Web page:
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Marcello Mannino

Leprosy in medieval Denmark: Exploring life histories through a multi-tissue and multi-isotopic approach

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Standard

Leprosy in medieval Denmark : Exploring life histories through a multi-tissue and multi-isotopic approach. / Brozou, Anastasia; Fuller, Benjamin T.; Grimes, Vaughan; Lynnerup, Niels; Boldsen, Jesper L.; Jørkov, Marie Louise; Pedersen, Dorthe Dangvard; Olsen, Jesper; Mannino, Marcello A.

In: American Journal of Physical Anthropology, Vol. 176, No. 1, 09.2021, p. 36-53.

Research output: Contribution to journal/Conference contribution in journal/Contribution to newspaperJournal articleResearchpeer-review

Harvard

Brozou, A, Fuller, BT, Grimes, V, Lynnerup, N, Boldsen, JL, Jørkov, ML, Pedersen, DD, Olsen, J & Mannino, MA 2021, 'Leprosy in medieval Denmark: Exploring life histories through a multi-tissue and multi-isotopic approach', American Journal of Physical Anthropology, vol. 176, no. 1, pp. 36-53. https://doi.org/10.1002/ajpa.24339

APA

Brozou, A., Fuller, B. T., Grimes, V., Lynnerup, N., Boldsen, J. L., Jørkov, M. L., Pedersen, D. D., Olsen, J., & Mannino, M. A. (2021). Leprosy in medieval Denmark: Exploring life histories through a multi-tissue and multi-isotopic approach. American Journal of Physical Anthropology, 176(1), 36-53. https://doi.org/10.1002/ajpa.24339

CBE

Brozou A, Fuller BT, Grimes V, Lynnerup N, Boldsen JL, Jørkov ML, Pedersen DD, Olsen J, Mannino MA. 2021. Leprosy in medieval Denmark: Exploring life histories through a multi-tissue and multi-isotopic approach. American Journal of Physical Anthropology. 176(1):36-53. https://doi.org/10.1002/ajpa.24339

MLA

Vancouver

Brozou A, Fuller BT, Grimes V, Lynnerup N, Boldsen JL, Jørkov ML et al. Leprosy in medieval Denmark: Exploring life histories through a multi-tissue and multi-isotopic approach. American Journal of Physical Anthropology. 2021 Sep;176(1):36-53. https://doi.org/10.1002/ajpa.24339

Author

Brozou, Anastasia ; Fuller, Benjamin T. ; Grimes, Vaughan ; Lynnerup, Niels ; Boldsen, Jesper L. ; Jørkov, Marie Louise ; Pedersen, Dorthe Dangvard ; Olsen, Jesper ; Mannino, Marcello A. / Leprosy in medieval Denmark : Exploring life histories through a multi-tissue and multi-isotopic approach. In: American Journal of Physical Anthropology. 2021 ; Vol. 176, No. 1. pp. 36-53.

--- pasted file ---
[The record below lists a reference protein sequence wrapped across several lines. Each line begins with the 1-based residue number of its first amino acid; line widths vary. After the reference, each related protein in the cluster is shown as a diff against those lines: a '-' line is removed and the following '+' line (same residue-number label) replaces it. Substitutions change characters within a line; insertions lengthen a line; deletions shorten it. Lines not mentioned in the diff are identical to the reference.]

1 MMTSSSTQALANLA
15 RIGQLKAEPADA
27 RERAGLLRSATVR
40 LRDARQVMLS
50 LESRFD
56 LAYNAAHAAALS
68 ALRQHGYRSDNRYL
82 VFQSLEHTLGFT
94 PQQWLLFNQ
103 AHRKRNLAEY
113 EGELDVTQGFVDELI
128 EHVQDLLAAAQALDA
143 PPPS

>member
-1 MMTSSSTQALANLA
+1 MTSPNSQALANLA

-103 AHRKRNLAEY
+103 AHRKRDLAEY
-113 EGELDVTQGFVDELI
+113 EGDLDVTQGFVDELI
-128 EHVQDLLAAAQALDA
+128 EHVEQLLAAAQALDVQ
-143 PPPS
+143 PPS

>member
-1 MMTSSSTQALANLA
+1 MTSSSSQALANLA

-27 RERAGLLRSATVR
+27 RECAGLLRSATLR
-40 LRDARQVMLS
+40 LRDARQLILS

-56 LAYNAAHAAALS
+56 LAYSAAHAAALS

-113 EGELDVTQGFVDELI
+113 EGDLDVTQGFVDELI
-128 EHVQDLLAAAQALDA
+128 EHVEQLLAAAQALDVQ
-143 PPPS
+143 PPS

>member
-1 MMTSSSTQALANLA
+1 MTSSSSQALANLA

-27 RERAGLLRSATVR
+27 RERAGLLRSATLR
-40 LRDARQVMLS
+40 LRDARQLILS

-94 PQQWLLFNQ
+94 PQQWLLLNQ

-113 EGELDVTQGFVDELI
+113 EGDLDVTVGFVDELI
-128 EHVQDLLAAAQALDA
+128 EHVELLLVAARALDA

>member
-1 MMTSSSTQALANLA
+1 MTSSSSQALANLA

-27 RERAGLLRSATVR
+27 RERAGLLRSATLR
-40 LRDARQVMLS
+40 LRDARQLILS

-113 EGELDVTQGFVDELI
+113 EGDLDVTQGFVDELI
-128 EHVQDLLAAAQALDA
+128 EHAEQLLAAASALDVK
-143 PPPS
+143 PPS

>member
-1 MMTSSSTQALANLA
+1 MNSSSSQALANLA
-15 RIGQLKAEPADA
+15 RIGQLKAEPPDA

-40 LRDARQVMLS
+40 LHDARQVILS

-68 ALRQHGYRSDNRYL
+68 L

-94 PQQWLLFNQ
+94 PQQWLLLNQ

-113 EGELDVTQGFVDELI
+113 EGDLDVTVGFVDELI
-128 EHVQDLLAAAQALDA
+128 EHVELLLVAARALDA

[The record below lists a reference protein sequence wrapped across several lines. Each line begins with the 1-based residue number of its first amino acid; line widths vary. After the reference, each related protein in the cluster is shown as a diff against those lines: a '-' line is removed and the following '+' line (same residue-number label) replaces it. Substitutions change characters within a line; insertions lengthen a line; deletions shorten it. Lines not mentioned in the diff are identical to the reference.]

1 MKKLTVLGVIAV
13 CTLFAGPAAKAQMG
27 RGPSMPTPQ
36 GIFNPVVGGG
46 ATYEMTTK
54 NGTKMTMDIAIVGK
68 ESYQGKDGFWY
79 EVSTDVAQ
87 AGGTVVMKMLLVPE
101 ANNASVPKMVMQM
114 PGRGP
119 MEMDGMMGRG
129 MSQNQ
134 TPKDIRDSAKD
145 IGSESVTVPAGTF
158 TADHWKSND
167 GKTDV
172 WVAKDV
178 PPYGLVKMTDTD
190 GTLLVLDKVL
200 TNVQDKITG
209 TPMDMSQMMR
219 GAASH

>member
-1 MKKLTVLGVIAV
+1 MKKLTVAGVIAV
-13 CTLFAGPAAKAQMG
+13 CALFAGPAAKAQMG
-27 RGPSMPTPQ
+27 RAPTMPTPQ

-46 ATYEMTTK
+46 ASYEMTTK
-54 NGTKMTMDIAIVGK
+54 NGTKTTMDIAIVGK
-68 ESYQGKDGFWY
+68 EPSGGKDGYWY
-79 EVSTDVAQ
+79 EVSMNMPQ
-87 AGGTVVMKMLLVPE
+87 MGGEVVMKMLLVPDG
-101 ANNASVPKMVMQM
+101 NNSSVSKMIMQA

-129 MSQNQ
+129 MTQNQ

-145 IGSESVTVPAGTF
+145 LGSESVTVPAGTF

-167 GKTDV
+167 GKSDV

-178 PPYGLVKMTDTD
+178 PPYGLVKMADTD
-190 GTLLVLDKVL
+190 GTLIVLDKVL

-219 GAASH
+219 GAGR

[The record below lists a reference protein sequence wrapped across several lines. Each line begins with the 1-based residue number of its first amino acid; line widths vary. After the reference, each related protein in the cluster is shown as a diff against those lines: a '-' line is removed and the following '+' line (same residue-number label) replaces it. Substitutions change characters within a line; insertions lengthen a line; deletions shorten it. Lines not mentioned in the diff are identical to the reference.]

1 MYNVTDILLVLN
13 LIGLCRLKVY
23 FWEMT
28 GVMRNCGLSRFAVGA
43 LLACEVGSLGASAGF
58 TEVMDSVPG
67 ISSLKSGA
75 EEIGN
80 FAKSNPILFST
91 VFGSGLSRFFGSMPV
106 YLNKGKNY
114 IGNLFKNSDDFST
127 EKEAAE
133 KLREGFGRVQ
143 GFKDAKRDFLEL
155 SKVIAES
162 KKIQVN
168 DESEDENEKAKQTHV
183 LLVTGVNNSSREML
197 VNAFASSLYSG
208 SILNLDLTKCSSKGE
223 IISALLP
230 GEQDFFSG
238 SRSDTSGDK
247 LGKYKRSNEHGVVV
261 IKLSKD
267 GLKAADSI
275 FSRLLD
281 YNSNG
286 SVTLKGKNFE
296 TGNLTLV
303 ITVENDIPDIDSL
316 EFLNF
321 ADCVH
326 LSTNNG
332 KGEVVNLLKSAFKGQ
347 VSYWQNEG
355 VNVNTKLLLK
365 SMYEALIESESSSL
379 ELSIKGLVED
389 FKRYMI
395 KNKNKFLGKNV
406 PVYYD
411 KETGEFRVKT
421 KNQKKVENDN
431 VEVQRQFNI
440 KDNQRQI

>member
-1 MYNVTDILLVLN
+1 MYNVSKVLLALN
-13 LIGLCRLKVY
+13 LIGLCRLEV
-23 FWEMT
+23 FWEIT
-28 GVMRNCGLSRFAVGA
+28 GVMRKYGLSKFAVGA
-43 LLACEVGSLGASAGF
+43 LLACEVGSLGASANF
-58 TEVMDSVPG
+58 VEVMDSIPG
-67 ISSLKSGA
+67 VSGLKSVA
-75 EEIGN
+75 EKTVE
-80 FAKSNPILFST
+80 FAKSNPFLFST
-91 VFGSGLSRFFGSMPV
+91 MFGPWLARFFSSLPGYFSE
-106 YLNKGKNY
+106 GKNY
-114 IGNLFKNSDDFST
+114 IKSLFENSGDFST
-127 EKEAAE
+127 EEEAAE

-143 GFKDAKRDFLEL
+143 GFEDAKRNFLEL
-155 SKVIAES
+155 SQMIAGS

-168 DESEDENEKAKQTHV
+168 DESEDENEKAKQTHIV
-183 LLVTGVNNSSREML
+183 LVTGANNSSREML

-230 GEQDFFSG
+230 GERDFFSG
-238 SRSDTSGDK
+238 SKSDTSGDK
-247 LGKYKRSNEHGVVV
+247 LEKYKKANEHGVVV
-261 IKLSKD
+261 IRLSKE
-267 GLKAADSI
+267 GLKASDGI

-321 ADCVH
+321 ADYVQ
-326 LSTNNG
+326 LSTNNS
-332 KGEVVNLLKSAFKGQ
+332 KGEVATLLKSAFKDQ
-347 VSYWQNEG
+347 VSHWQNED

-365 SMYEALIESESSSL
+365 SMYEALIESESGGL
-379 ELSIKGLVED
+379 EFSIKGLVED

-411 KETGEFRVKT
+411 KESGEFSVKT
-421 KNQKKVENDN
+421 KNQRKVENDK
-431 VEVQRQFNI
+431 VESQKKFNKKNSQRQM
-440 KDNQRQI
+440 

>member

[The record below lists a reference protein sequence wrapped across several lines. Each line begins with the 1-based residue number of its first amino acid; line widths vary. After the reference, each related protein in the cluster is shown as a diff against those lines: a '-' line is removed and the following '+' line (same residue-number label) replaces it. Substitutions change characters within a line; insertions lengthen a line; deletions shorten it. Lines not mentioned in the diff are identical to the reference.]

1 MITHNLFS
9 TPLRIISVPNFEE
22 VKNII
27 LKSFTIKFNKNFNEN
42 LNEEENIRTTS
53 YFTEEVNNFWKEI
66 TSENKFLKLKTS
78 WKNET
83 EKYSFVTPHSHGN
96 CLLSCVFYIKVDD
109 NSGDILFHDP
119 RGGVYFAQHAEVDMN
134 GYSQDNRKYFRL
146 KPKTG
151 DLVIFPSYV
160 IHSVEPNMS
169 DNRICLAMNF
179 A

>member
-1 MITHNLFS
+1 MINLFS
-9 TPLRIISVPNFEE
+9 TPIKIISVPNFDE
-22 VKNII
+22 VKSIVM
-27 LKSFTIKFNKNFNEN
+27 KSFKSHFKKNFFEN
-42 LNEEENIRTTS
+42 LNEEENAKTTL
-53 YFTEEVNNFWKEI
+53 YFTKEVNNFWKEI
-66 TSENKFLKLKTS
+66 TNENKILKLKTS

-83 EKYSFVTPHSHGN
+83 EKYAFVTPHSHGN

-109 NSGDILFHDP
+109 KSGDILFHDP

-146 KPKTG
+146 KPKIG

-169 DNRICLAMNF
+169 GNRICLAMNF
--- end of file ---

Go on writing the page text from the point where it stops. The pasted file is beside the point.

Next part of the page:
Bibtex

@article{fdf400b1752e4fe09f151d3ae9d5dc37,
title = "Leprosy in medieval Denmark: Exploring life histories through a multi-tissue and multi-isotopic approach",
abstract = "Objectives: By focusing on two Danish leprosaria (N{\ae}stved and Odense; 13th–16th c. CE) and using diet and origin as proxies, we follow a multi-isotopic approach to reconstruct life histories of patients and investigate how leprosy affected both institutionalized individuals and the medieval Danish community as a whole. Materials and Methods: We combine archaeology, historical sources, biological anthropology, isotopic analyses (δ13C, δ15N, δ34S, 87Sr/86Sr) and radiocarbon dating, and further analyze bones with different turnover rates (ribs and long bones). Results: The δ13C, δ15N and δ34S results indicate a C3 terrestrial diet with small contributions of marine protein for leprosy patients and individuals from other medieval Danish sites. A similar diet is seen through time, between males and females, and patients with and without changes on facial bones. The isotopic comparison between ribs and long bones reveals no significant dietary change. The δ34S and 87Sr/86Sr results suggest that patients were local to the regions of the leprosaria. Moreover, the radiocarbon dates show a mere 50% agreement with the arm position dating method used in Denmark. Conclusions: A local origin for the leprosy patients is in line with historical evidence, unlike the small dietary contribution of marine protein. Although only 10% of the analyzed individuals have rib/long bone offsets that undoubtedly show a dietary shift, the data appear to reveal a pattern for 25 individuals (out of 50), with elevated δ13C and/or δ15N values in the ribs compared to the long bones, which points toward a communal type of diet and reveals organizational aspects of the institution.",
keywords = "bone turnover, diet, mobility, radiocarbon dating, stable isotopes, RATIOS, NORTHERN, STABLE CARBON, FRESH-WATER, BONE-COLLAGEN, EXTRACTION, DIET, PALAEODIETARY, NITROGEN, SR-87/SR-86",
author = "Anastasia Brozou and Fuller, {Benjamin T.} and Vaughan Grimes and Niels Lynnerup and Boldsen, {Jesper L.} and J{\o}rkov, {Marie Louise} and Pedersen, {Dorthe Dangvard} and Jesper Olsen and Mannino, {Marcello A.}",